John remained there for a moment, admiring the pair of cocoons. As he was about to leave, he noticed something lying on the floor, under one of the wheelchairs, half hidden by the chair’s footplates. He rolled the chair aside, dropped to one knee, and saw a human ear lying concave-side-down on the vinyl tile. The convex back of the ear was smooth, with no torn tissue, as if it had never been attached to a head and therefore had never been cut off, though this peculiar detail didn’t mean much to him at first.

During all other jobs of rendering and processing to which he had been witness, John had not seen a Builder overlook even a tiny scrap of human tissue. To leave a portion of a body unused must surely qualify as inefficiency.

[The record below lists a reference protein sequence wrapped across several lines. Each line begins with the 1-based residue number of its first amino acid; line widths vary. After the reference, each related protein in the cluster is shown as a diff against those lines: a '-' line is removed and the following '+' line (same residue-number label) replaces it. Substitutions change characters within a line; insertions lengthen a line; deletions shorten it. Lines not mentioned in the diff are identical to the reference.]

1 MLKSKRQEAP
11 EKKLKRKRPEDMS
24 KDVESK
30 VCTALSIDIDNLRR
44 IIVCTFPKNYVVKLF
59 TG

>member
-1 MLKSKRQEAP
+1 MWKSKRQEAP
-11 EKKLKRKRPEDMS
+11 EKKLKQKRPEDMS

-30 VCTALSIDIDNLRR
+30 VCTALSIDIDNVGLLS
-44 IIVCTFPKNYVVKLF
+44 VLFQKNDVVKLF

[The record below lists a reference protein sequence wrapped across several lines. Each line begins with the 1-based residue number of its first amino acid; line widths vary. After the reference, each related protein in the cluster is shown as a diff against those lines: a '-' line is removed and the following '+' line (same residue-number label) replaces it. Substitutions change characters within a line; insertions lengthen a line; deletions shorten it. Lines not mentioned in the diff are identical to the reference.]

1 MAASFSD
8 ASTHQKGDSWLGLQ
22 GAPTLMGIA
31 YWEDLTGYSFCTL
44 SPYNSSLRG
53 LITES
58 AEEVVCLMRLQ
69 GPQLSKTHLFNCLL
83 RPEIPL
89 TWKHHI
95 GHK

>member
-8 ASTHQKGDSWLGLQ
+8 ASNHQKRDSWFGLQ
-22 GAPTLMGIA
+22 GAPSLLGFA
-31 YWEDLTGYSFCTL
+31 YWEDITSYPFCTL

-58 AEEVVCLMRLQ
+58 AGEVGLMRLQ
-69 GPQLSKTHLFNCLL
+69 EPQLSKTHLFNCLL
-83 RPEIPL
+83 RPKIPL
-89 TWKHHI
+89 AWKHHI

When he turned the ear over in his hand, he saw that it proved something worse than inefficiency. In the folds and curling down into the exterior auditory canal were human teeth, not loose but embedded, growing from the ear. This shell of flesh and cartilage was not a scrap of any of the four patients; it could only be a created object, manufactured by the Builder during the rendering and processing and then … spat out. Most likely the toothy ear had been created without conscious intent, just as the human urinary tract didn’t think about making a kidney stone before producing one. This was proof that the Builder was malfunctioning.

The only sin was inefficiency, and the ultimate inefficiency was malfunction. By comparison, John’s yearning to be a Builder and to eat lots of people seemed insignificant. After all, his desire could never be fulfilled. He was what he was and could be nothing else. He therefore could not malfunction by realizing his desire. But this Builder had badly malfunctioned by creating this macabre ear and spitting it out instead of using the tissue in its assigned work.